Why Eating a Low-Fat Diet Doesn’t Lead to Weight Loss

Mark Hyman, M.D. by Mark Hyman, M.D. | August 18th, 2010 | 2 Comments
topic: Health & Wellness, Healthy Eating, Weight Loss

Man on scaleDespite the common observation that obesity runs in families, genetic research shows that the habits you inherit from your family are more important than the genes you inherit. Obesity genes account for only 5 percent of all weight problems. So, we have to wonder, what causes the other 95 percent of weight problems?

We are seeing an obesity epidemic in America today. More than 70 percent of Americans are overweight. Whereas in the 1980s not one state had an obesity rate over 20 percent, now only one state has an obesity rate under 20 percent! It is the single most important public health issue facing us.

If genes do not account for obesity, perhaps it is our high-fat diet that is to blame. That has been the common belief in our society since nutritional low-fat guidelines were pushed upon us in the 1970s. Fat contains 9 calories per gram, so it would seem logical that eating more fat (and more calories) would make you gain weight. But that’s not what the science reveals.

What the research tells us about dietary fat

Pioneering research by Harvard Medical School’s David Ludwig reveals the reason that low-fat diets do not work, and identifies the true cause of obesity for most Americans. In a study published in the Journal of the American Medical Association, Dr. Ludwig points out that careful review of all the studies on dietary fat and body fat — such as those done by Dr. Walter Willett of the Harvard School of Public Health — have shown that dietary fat is not a major determinant of body fat.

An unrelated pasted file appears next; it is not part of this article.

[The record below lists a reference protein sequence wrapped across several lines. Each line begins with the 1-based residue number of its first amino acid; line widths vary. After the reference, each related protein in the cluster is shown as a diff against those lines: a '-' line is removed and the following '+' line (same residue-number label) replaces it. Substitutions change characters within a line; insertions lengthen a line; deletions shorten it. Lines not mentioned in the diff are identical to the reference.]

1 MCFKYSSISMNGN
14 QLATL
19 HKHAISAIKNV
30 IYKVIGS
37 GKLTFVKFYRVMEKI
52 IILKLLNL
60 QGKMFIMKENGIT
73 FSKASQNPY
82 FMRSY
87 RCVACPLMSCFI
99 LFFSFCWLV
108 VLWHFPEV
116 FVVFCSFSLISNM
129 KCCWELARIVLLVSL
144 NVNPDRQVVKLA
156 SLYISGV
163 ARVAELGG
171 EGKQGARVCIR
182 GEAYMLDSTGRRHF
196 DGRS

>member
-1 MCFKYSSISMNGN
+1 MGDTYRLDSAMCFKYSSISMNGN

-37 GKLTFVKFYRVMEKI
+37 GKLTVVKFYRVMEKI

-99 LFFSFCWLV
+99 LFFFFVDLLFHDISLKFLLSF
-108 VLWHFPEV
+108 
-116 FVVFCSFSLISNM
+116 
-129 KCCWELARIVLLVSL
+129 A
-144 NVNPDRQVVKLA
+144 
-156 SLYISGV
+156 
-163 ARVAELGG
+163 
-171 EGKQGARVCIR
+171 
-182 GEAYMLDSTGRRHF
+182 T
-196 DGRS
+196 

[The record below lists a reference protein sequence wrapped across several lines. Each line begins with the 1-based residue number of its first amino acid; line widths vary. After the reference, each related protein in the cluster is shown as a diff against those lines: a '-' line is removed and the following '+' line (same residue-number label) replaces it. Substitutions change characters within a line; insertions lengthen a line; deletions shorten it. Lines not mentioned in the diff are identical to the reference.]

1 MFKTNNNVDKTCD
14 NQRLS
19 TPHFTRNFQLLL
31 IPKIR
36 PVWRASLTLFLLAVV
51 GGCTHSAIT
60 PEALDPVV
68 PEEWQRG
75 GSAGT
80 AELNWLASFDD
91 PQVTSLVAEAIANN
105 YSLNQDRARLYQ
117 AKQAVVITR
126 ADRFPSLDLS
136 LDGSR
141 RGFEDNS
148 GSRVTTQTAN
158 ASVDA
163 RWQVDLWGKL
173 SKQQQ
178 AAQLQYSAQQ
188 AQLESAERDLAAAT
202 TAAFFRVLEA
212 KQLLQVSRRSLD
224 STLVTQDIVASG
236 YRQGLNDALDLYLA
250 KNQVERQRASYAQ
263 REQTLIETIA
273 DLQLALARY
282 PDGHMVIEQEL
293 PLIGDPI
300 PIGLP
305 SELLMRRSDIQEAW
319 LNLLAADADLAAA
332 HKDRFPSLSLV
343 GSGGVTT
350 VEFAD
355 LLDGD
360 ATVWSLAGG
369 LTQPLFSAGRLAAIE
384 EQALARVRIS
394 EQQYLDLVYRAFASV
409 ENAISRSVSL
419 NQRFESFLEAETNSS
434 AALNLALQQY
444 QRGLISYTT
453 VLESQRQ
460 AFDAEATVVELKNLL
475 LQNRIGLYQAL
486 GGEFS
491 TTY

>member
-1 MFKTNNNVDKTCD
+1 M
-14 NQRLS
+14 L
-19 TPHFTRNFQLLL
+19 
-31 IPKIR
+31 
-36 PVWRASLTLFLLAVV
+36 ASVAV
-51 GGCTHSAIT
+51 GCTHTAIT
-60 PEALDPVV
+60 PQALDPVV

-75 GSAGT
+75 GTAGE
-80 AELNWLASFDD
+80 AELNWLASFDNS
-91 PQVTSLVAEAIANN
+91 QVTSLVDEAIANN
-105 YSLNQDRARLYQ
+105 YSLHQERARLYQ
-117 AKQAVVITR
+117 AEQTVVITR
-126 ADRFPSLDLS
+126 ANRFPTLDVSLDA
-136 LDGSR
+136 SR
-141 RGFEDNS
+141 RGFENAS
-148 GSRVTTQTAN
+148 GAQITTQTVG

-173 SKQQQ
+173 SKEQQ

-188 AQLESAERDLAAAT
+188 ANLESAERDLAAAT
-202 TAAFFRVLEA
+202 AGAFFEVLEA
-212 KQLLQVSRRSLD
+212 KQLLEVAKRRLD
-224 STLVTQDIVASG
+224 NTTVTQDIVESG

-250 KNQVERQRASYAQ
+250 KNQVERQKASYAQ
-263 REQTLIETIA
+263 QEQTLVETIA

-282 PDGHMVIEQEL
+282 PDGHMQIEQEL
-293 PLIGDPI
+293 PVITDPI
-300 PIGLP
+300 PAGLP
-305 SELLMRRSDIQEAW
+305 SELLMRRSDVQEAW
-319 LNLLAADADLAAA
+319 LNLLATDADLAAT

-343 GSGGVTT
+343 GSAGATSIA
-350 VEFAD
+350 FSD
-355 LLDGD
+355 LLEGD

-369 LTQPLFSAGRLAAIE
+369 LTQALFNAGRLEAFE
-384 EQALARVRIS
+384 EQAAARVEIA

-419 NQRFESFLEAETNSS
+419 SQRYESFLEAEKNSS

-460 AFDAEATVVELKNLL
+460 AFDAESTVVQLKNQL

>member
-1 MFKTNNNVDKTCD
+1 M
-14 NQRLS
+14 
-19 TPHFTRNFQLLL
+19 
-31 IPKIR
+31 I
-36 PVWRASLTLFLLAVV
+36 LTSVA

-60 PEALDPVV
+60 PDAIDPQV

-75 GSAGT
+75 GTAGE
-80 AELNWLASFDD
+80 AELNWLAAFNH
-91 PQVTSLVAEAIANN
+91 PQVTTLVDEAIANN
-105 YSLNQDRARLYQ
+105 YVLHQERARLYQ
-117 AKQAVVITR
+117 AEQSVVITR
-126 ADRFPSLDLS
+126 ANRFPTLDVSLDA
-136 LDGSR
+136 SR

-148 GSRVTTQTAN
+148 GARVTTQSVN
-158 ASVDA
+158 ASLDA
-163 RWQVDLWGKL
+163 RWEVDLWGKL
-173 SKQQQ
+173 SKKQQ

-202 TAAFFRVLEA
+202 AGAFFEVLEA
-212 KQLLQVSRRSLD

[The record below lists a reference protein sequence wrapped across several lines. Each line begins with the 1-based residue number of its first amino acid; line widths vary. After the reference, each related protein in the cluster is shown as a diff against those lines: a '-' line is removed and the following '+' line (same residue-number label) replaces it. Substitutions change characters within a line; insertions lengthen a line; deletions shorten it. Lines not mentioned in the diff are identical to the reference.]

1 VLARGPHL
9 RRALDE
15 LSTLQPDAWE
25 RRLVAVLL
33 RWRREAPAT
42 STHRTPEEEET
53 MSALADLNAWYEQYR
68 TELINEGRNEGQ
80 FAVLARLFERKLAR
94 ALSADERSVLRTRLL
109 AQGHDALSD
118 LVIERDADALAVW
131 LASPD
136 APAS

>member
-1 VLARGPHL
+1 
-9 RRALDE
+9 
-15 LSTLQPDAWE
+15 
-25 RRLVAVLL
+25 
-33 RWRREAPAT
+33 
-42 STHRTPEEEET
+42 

Let me repeat that.

Dietary fat is not a major determinant of body fat.

Want more proof? The Women’s Health Initiative found that 50,000 women on low-fat diets had no significant weight loss. Yet another study looked at people who followed four different diets for 12 months, and found no dramatic differences between those who followed low-fat, low-carb and very low-carb diets.

The question, then, is, “Why aren’t we seeing any significant effects or differences from these various diets?” The main reason, Dr. Ludwig suggests, is that we are looking for answers in the wrong place.

The future of treating obesity and weight is in personalizing our approach. This is the approach I wrote about in my book UltraMetabolism. It’s called nutrigenomics. It is the science of how we can use food to influence our genes and personalize our approach to health.

A better way to diagnose and treat obesity

Over the last 15 years, I have tested almost every one of my patients using a test that most doctors never use. It is even harder to find in the research, except in this pioneering work by Dr. Ludwig.

This test is cheap and easy to do, and is probably the most important test for determining your overall health, the causes for obesity and your risk of diabetes, heart disease, cancer, Alzheimer’s and premature aging. Yet it is a test your healthcare provider probably does not perform, does not know how to interpret and often thinks is useless.